Allocating Time

Except in rare cases (like if you’ve gained a ton of traction by bootstrapping and investors are now selling themselves to you), preparing and running the actual process of fundraising is time-consuming, regardless of whether you’re a first-time or repeat founder.* Raising venture capital almost always takes longer than you think and will distract you and your team from building your company. A founder’s job, especially in the early days, will be hiring the team, sales and business development, building the initial product, and raising capital.

controversy Prominent investors disagree on how much time founders should allocate to fundraising. Paul Graham, founder of startup accelerator Y Combinator, advises startups to constrain fundraising to a limited time period,* while Upfront Ventures partner Mark Suster says startups should allocate a few hours every week to the meetings and activities related to fundraising, citing, among other reasons, that good relationships take time to build, and can’t develop if they’re relegated to specific times of year. Graham suggests startups with multiple founders assign only one founder to fundraising, so that the other founder or founders are not distracted from company operations.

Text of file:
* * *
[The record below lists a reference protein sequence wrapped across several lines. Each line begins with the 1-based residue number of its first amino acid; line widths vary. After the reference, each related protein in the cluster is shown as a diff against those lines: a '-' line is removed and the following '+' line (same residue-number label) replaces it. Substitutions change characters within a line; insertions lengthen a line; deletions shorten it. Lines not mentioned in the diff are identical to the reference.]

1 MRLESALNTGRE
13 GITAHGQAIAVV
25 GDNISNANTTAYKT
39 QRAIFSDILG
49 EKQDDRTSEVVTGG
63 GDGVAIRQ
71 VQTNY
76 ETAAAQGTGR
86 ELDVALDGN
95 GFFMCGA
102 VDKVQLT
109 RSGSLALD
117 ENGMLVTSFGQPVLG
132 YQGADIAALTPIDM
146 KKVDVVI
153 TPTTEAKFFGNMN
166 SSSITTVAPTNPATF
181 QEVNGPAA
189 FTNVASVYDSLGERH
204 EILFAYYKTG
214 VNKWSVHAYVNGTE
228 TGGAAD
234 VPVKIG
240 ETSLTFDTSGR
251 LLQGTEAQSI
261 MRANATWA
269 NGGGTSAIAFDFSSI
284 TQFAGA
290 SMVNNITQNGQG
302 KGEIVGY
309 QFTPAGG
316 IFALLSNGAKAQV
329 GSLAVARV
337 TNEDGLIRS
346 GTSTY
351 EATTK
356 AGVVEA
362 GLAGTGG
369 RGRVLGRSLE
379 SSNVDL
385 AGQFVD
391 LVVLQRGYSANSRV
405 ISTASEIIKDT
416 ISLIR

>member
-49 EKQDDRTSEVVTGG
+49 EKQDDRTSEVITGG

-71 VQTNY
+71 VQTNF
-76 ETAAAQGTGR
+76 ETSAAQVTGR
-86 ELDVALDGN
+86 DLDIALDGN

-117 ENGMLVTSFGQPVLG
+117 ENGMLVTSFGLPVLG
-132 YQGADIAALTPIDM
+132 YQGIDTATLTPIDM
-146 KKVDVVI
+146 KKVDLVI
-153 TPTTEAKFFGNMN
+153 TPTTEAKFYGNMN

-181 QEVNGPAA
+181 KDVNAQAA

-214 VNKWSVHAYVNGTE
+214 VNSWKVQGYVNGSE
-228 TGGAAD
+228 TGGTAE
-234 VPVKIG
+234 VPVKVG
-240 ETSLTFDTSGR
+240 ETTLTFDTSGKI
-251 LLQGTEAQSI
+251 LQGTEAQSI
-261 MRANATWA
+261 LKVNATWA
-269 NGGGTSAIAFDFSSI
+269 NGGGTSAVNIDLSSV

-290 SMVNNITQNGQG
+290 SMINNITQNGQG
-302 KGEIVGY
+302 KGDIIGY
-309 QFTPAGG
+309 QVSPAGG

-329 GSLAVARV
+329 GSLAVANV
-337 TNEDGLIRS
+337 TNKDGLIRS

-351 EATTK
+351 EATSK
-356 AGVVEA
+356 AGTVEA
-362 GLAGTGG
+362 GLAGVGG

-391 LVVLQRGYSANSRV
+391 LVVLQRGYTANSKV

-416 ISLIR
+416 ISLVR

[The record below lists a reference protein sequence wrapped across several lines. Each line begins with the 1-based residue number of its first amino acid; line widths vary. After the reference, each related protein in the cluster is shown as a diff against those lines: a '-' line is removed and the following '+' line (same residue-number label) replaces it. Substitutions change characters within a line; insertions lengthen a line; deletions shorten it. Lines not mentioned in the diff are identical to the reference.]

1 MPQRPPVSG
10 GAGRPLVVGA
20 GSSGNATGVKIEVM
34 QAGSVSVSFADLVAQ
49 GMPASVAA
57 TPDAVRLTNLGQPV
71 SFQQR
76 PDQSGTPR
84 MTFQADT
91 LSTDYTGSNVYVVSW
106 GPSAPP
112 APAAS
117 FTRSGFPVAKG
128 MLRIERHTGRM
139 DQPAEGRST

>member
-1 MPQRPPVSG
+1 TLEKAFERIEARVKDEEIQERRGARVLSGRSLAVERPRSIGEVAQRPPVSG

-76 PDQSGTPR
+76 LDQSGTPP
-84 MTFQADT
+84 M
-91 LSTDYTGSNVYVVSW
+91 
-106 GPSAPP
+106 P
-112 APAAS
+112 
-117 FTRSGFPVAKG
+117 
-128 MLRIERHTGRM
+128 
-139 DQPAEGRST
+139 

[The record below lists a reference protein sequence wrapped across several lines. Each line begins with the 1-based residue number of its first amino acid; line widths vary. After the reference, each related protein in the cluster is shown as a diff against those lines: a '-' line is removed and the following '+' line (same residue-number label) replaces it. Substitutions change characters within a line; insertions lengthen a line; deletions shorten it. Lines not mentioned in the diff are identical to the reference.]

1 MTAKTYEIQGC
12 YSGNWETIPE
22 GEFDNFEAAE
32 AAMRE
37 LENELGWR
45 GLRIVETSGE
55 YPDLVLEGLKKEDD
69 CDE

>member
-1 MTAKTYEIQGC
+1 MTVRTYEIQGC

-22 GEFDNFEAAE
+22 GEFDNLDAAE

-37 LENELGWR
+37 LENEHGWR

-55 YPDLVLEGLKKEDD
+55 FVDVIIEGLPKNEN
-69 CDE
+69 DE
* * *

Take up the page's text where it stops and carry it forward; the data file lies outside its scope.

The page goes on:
Figuring out whether you can allocate the time to fundraise depends on how long the process will take, right? This is impossible to generalize, but everyone wants to know. So we’ll go ahead and answer this for you, but please take it with a grain of salt, because every fundraising process is different: From the moment you decide to raise venture capital through to signing a term sheet, the process takes an average of three months. If you’ve founded four companies already and your newest one is really hot, it could take two weeks and you won’t have to lift a finger; investors might flock to your door. If you’re just starting out building your network from scratch, it might take closer to six months.

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